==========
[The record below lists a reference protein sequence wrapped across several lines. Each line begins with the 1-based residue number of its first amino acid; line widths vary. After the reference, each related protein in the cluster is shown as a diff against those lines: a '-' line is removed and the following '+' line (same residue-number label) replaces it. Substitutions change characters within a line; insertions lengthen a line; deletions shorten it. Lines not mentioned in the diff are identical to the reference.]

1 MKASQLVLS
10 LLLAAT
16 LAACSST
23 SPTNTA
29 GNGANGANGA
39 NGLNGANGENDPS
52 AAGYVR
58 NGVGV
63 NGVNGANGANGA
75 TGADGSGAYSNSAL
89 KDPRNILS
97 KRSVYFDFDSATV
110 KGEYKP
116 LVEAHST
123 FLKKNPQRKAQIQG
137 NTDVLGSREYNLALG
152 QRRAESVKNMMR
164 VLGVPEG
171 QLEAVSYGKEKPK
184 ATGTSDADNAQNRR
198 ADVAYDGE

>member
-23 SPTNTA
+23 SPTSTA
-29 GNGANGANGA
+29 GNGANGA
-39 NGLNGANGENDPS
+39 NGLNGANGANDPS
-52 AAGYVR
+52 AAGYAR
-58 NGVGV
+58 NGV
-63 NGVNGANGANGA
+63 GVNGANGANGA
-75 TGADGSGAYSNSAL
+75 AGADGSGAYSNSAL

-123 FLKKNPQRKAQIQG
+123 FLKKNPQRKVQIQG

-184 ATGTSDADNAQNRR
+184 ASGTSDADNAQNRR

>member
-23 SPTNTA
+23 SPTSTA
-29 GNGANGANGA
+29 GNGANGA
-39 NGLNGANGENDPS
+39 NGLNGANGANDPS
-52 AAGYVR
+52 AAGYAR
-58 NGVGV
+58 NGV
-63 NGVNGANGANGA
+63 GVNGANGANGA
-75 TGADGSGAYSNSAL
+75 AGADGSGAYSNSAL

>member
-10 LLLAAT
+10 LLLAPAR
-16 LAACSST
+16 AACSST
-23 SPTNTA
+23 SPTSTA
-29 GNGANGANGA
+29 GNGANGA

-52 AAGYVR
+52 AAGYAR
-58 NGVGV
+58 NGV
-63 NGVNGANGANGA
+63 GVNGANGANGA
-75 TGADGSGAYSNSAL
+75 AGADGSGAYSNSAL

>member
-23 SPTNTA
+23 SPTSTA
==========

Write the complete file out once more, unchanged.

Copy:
[The record below lists a reference protein sequence wrapped across several lines. Each line begins with the 1-based residue number of its first amino acid; line widths vary. After the reference, each related protein in the cluster is shown as a diff against those lines: a '-' line is removed and the following '+' line (same residue-number label) replaces it. Substitutions change characters within a line; insertions lengthen a line; deletions shorten it. Lines not mentioned in the diff are identical to the reference.]

1 MKASQLVLS
10 LLLAAT
16 LAACSST
23 SPTNTA
29 GNGANGANGA
39 NGLNGANGENDPS
52 AAGYVR
58 NGVGV
63 NGVNGANGANGA
75 TGADGSGAYSNSAL
89 KDPRNILS
97 KRSVYFDFDSATV
110 KGEYKP
116 LVEAHST
123 FLKKNPQRKAQIQG
137 NTDVLGSREYNLALG
152 QRRAESVKNMMR
164 VLGVPEG
171 QLEAVSYGKEKPK
184 ATGTSDADNAQNRR
198 ADVAYDGE

>member
-23 SPTNTA
+23 SPTSTA
-29 GNGANGANGA
+29 GNGANGA
-39 NGLNGANGENDPS
+39 NGLNGANGANDPS
-52 AAGYVR
+52 AAGYAR
-58 NGVGV
+58 NGV
-63 NGVNGANGANGA
+63 GVNGANGANGA
-75 TGADGSGAYSNSAL
+75 AGADGSGAYSNSAL

-123 FLKKNPQRKAQIQG
+123 FLKKNPQRKVQIQG

-184 ATGTSDADNAQNRR
+184 ASGTSDADNAQNRR

>member
-23 SPTNTA
+23 SPTSTA
-29 GNGANGANGA
+29 GNGANGA
-39 NGLNGANGENDPS
+39 NGLNGANGANDPS
-52 AAGYVR
+52 AAGYAR
-58 NGVGV
+58 NGV
-63 NGVNGANGANGA
+63 GVNGANGANGA
-75 TGADGSGAYSNSAL
+75 AGADGSGAYSNSAL

>member
-10 LLLAAT
+10 LLLAPAR
-16 LAACSST
+16 AACSST
-23 SPTNTA
+23 SPTSTA
-29 GNGANGANGA
+29 GNGANGA

-52 AAGYVR
+52 AAGYAR
-58 NGVGV
+58 NGV
-63 NGVNGANGANGA
+63 GVNGANGANGA
-75 TGADGSGAYSNSAL
+75 AGADGSGAYSNSAL

>member
-23 SPTNTA
+23 SPTSTA